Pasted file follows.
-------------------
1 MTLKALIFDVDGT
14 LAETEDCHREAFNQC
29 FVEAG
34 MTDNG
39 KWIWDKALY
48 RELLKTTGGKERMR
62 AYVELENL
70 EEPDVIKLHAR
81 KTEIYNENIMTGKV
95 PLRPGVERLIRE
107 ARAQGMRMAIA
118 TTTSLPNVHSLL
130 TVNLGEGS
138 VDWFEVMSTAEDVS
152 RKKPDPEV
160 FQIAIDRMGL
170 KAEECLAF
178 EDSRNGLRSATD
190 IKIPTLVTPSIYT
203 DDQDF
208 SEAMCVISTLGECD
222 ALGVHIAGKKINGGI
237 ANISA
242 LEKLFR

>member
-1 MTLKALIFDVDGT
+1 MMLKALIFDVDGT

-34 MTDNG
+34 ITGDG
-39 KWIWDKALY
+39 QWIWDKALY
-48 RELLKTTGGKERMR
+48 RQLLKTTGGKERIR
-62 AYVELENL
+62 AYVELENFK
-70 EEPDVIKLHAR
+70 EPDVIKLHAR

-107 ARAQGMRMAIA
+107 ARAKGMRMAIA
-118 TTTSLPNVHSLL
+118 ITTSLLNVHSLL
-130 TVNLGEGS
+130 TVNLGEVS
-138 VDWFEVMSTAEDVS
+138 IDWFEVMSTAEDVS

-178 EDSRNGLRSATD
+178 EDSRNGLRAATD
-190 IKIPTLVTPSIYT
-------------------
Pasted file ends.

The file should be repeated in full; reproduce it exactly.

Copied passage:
1 MTLKALIFDVDGT
14 LAETEDCHREAFNQC
29 FVEAG
34 MTDNG
39 KWIWDKALY
48 RELLKTTGGKERMR
62 AYVELENL
70 EEPDVIKLHAR
81 KTEIYNENIMTGKV
95 PLRPGVERLIRE
107 ARAQGMRMAIA
118 TTTSLPNVHSLL
130 TVNLGEGS
138 VDWFEVMSTAEDVS
152 RKKPDPEV
160 FQIAIDRMGL
170 KAEECLAF
178 EDSRNGLRSATD
190 IKIPTLVTPSIYT
203 DDQDF
208 SEAMCVISTLGECD
222 ALGVHIAGKKINGGI
237 ANISA
242 LEKLFR

>member
-1 MTLKALIFDVDGT
+1 MMLKALIFDVDGT

-34 MTDNG
+34 ITGDG
-39 KWIWDKALY
+39 QWIWDKALY
-48 RELLKTTGGKERMR
+48 RQLLKTTGGKERIR
-62 AYVELENL
+62 AYVELENFK
-70 EEPDVIKLHAR
+70 EPDVIKLHAR

-107 ARAQGMRMAIA
+107 ARAKGMRMAIA
-118 TTTSLPNVHSLL
+118 ITTSLLNVHSLL
-130 TVNLGEGS
+130 TVNLGEVS
-138 VDWFEVMSTAEDVS
+138 IDWFEVMSTAEDVS

-178 EDSRNGLRSATD
+178 EDSRNGLRAATD
-190 IKIPTLVTPSIYT